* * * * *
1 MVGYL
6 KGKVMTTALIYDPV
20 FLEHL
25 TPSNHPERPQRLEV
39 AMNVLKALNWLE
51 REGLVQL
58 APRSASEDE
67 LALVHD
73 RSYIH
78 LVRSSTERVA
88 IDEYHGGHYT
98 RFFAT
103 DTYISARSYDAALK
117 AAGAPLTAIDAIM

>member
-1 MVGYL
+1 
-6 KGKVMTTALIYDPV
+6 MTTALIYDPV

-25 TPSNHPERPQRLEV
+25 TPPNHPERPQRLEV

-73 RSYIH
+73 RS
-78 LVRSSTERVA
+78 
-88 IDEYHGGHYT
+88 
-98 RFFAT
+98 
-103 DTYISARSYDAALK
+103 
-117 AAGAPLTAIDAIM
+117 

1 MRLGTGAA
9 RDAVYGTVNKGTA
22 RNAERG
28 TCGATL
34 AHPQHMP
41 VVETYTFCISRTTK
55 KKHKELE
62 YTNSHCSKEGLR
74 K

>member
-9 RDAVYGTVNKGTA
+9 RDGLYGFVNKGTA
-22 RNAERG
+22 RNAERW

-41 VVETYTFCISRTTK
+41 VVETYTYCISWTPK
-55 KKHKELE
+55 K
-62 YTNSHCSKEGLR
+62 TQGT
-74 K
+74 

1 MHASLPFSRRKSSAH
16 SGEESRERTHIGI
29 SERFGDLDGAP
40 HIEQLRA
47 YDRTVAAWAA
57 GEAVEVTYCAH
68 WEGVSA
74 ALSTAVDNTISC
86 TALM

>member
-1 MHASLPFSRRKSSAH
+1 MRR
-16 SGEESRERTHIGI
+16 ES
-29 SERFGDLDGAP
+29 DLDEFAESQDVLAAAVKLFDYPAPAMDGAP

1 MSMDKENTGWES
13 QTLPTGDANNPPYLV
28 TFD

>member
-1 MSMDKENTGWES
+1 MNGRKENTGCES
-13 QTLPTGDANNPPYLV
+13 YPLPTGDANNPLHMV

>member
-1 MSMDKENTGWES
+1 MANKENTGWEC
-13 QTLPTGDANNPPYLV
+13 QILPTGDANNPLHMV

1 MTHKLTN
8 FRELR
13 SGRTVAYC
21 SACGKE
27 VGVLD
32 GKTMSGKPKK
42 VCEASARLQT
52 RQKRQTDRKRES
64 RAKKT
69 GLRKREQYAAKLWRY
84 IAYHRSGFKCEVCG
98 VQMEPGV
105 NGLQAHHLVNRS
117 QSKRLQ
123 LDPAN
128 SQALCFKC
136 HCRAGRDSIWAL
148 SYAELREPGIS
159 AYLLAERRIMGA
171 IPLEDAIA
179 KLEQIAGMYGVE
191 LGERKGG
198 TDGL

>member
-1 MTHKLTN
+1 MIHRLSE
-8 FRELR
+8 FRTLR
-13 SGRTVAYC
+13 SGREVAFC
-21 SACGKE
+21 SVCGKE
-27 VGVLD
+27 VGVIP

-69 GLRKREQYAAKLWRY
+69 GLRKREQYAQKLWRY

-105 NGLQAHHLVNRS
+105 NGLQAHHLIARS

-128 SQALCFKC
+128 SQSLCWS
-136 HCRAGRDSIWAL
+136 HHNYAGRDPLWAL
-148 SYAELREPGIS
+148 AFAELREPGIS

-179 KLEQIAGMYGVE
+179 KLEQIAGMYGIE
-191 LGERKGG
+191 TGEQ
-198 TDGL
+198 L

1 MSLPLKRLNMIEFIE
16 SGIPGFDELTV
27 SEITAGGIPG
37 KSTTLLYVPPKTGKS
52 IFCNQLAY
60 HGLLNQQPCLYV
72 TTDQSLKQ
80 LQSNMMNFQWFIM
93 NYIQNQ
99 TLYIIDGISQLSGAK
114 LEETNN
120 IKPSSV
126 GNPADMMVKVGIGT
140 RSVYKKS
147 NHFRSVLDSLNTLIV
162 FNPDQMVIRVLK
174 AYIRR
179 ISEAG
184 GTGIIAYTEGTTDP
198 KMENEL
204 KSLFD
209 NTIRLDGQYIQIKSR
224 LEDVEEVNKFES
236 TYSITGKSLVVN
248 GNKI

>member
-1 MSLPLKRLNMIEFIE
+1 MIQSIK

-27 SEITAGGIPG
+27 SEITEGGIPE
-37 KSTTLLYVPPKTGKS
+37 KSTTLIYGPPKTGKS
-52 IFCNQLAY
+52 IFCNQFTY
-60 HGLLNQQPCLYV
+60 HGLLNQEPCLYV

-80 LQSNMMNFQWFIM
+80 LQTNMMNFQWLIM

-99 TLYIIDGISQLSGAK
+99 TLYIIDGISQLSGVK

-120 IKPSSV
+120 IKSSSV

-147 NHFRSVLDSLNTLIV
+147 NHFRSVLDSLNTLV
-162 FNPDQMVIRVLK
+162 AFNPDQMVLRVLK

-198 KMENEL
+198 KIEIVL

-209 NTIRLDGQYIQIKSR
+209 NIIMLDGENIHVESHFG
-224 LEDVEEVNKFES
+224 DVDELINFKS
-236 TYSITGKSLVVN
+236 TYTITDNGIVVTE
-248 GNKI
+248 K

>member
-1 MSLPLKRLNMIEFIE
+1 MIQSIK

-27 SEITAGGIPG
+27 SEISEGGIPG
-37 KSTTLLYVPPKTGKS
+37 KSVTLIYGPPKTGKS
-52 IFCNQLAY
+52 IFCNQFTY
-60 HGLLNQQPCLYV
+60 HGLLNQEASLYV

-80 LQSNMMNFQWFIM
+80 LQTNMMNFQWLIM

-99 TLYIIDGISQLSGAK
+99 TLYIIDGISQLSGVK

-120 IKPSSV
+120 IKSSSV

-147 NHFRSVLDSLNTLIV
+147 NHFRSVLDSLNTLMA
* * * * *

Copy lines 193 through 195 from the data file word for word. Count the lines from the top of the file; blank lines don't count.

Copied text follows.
+1 MIQSIK

-27 SEITAGGIPG
+27 SEISEGGIPG